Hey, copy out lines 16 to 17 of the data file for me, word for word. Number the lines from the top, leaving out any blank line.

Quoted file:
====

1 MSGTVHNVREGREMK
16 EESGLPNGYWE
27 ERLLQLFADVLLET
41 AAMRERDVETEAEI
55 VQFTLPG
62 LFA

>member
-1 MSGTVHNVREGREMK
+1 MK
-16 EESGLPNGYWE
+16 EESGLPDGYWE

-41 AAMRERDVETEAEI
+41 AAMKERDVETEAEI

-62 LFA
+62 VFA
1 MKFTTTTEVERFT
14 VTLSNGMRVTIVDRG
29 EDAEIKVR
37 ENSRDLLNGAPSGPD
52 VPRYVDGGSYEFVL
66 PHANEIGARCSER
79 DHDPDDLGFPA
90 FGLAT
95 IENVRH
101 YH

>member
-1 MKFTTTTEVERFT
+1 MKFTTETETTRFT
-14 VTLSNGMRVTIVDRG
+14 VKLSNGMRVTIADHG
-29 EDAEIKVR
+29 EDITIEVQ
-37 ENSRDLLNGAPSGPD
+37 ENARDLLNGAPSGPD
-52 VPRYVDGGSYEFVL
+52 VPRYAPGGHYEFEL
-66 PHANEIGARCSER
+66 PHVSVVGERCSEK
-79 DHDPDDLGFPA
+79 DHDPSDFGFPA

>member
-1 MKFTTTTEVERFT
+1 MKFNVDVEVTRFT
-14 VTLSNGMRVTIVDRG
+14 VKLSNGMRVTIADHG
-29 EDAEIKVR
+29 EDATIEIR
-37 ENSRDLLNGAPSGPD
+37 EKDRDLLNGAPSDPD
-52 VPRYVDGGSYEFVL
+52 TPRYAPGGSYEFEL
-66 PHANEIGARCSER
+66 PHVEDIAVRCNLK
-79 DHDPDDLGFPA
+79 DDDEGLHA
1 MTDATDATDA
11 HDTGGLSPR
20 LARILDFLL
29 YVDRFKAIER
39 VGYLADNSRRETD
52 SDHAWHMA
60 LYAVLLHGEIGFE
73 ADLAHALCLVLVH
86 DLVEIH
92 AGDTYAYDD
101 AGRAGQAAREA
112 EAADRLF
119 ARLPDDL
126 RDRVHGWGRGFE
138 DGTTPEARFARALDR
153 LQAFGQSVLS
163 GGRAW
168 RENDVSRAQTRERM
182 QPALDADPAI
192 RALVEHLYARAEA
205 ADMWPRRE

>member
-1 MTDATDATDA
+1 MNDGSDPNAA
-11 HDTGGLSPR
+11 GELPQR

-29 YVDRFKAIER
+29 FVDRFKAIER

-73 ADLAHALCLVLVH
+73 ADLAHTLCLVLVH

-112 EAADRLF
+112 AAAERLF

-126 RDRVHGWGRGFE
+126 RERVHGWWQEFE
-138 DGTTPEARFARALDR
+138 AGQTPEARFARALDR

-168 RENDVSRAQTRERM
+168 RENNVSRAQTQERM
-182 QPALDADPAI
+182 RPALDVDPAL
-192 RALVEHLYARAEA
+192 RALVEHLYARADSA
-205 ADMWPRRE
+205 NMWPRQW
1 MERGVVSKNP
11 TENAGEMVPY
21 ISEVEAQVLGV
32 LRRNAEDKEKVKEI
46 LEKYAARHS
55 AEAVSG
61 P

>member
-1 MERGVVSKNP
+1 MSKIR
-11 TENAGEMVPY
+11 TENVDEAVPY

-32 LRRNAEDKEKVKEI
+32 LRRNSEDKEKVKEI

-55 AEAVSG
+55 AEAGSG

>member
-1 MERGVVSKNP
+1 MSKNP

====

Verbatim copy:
1 MKFTTTTEVERFT
14 VTLSNGMRVTIVDRG